Sara Dow is a ACE Certified Weight Management and Fitness Nutrition Specialist. She is also a ACE Certified Personal Trainer and Small Group Trainer at the Y. Twice a month, her blog posts will feature nutrition education, a healthy recipe she has tried and loves, and tips to help you achieve your health goals, as well as answers centered around a nutrition question from a Y member.
As a fitness nutrition specialist and personal trainer at the YMCA, people often ask me about the best foods to support overall health and athletic performance. One question that’s been trending is: are green bananas better than ripe ones? Some people even wonder if they should eat bananas at all. In this post, we’ll dive into the benefits of both green and ripe bananas and dispel some myths along the way.
Green Bananas: Prebiotic Powerhouses
First, let’s talk about why green bananas are so popular. Green bananas are unripe bananas that contain resistant starch. Resistant starch is a type of carbohydrate that resists digestion in the small intestine and acts like fiber in the large intestine. Foods containing resistant starch help regulate blood sugar levels, support healthy digestion, and promote feelings of fullness. However, some people find green bananas harder to digest and may cause bloating or other digestive discomfort.
While green bananas are a great source of resistant starch, many other foods offer similar benefits. Some examples include cooked and cooled potatoes, beans, lentils, green peas, and cashews. All these foods contain resistant starch, fiber, and other nutrients which support healthy digestion and blood sugar control.
Ripe Bananas: Sweet and Nutritious
So, what about ripe bananas? Are they bad for you compared to their green counterparts? Absolutely not! Ripe bananas are packed with essential vitamins and minerals like potassium, which regulates fluid balance, vitamin C, which supports your immune system; and vitamin B6, which is vital for brain function and hormone production. Ripe bananas are also easier to digest than green bananas and provide quick energy for physical activities.
Bananas: The Sweet Truth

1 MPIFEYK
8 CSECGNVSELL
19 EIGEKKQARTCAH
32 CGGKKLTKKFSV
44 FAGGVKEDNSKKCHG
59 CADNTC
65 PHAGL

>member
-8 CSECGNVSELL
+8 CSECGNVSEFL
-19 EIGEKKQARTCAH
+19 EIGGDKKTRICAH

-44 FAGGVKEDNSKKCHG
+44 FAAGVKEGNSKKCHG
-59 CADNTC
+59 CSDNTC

While bananas sometimes get a bad rap for being high in sugar, the natural sugar found in bananas comes packaged with fiber, which helps slow down its absorption into the bloodstream. If you’re concerned about the impact of bananas on your blood sugar levels, try pairing them with a high-protein or high-fiber food.
For instance, you could enjoy a banana with a handful of almonds or a slice of whole-grain toast with almond butter. Not only will this help slow down the absorption of sugar, but it’ll also give you an extra boost of protein and fiber to help keep you full and satisfied.
Bananas: Breakfast and Snack Ideas
- Breakfast: Top oatmeal or yogurt with banana slices or spread whole wheat toast with nut butter and banana slices for a boost of energy to jump-start your day.
- Pre-workout snack: Eat a ripe banana with a tablespoon of almond butter or a small handful of almonds 30-60 minutes before your workout. The natural sugar in the banana will provide a quick boost of energy, while the healthy fats and protein in the almonds offer sustained energy and support post-workout recovery.
- Post-workout snack: Blend a ripe banana with Greek yogurt, chocolate milk, and frozen berries. This will provide an outstanding balance of carbs, protein, and antioxidants to support muscle recovery and reduce inflammation post-workout.
Performance Nutrition Workshop
If you want to learn more about how to fuel your workouts, register for my performance nutrition workshop. You’ll receive evidence-based guidelines for pre- and post-workout nutrition, recipes, and practical tips for incorporating real foods into your diet to support optimal performance and recovery.
About Sara Dow
Hi, I’m Sara and I am passionate about helping people improve their quality of life through the knowledge and practice of good nutrition.
In 2018, I was inspired by the YMCA community to go back to school and pursue my dream of becoming a registered dietitian. I am now in my senior year, double majoring in Nutrition and Dietetics at Kansas State University. I am excited to share with you what I am learning.